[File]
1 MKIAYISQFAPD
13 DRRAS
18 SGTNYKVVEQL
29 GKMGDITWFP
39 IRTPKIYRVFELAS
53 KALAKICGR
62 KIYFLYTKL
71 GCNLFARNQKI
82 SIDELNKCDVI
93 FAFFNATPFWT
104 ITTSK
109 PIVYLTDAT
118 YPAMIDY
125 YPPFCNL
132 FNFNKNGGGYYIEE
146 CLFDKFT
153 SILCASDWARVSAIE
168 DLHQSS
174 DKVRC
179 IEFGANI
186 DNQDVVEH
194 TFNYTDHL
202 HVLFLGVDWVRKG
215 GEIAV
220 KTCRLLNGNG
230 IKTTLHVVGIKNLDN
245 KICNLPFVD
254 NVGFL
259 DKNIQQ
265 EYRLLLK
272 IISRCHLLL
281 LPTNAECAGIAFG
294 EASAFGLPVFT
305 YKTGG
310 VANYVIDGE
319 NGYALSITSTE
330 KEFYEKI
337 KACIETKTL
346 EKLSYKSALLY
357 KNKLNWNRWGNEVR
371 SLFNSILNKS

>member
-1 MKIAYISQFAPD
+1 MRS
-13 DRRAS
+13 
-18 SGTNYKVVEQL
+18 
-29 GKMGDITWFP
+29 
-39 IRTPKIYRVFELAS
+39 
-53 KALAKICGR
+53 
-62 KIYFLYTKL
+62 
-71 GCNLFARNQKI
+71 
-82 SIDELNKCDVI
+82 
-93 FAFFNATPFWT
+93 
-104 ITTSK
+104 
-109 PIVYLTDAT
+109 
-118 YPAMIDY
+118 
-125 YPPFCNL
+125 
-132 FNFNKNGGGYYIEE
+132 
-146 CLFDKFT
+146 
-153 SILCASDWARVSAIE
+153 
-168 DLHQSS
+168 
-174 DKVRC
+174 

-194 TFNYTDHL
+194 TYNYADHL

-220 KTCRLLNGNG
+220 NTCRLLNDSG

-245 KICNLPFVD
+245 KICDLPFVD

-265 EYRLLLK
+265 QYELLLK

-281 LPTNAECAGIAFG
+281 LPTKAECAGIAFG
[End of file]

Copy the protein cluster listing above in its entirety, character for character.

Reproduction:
1 MKIAYISQFAPD
13 DRRAS
18 SGTNYKVVEQL
29 GKMGDITWFP
39 IRTPKIYRVFELAS
53 KALAKICGR
62 KIYFLYTKL
71 GCNLFARNQKI
82 SIDELNKCDVI
93 FAFFNATPFWT
104 ITTSK
109 PIVYLTDAT
118 YPAMIDY
125 YPPFCNL
132 FNFNKNGGGYYIEE
146 CLFDKFT
153 SILCASDWARVSAIE
168 DLHQSS
174 DKVRC
179 IEFGANI
186 DNQDVVEH
194 TFNYTDHL
202 HVLFLGVDWVRKG
215 GEIAV
220 KTCRLLNGNG
230 IKTTLHVVGIKNLDN
245 KICNLPFVD
254 NVGFL
259 DKNIQQ
265 EYRLLLK
272 IISRCHLLL
281 LPTNAECAGIAFG
294 EASAFGLPVFT
305 YKTGG
310 VANYVIDGE
319 NGYALSITSTE
330 KEFYEKI
337 KACIETKTL
346 EKLSYKSALLY
357 KNKLNWNRWGNEVR
371 SLFNSILNKS

>member
-1 MKIAYISQFAPD
+1 MRS
-13 DRRAS
+13 
-18 SGTNYKVVEQL
+18 
-29 GKMGDITWFP
+29 
-39 IRTPKIYRVFELAS
+39 
-53 KALAKICGR
+53 
-62 KIYFLYTKL
+62 
-71 GCNLFARNQKI
+71 
-82 SIDELNKCDVI
+82 
-93 FAFFNATPFWT
+93 
-104 ITTSK
+104 
-109 PIVYLTDAT
+109 
-118 YPAMIDY
+118 
-125 YPPFCNL
+125 
-132 FNFNKNGGGYYIEE
+132 
-146 CLFDKFT
+146 
-153 SILCASDWARVSAIE
+153 
-168 DLHQSS
+168 
-174 DKVRC
+174 

-194 TFNYTDHL
+194 TYNYADHL

-220 KTCRLLNGNG
+220 NTCRLLNDSG

-245 KICNLPFVD
+245 KICDLPFVD

-265 EYRLLLK
+265 QYELLLK

-281 LPTNAECAGIAFG
+281 LPTKAECAGIAFG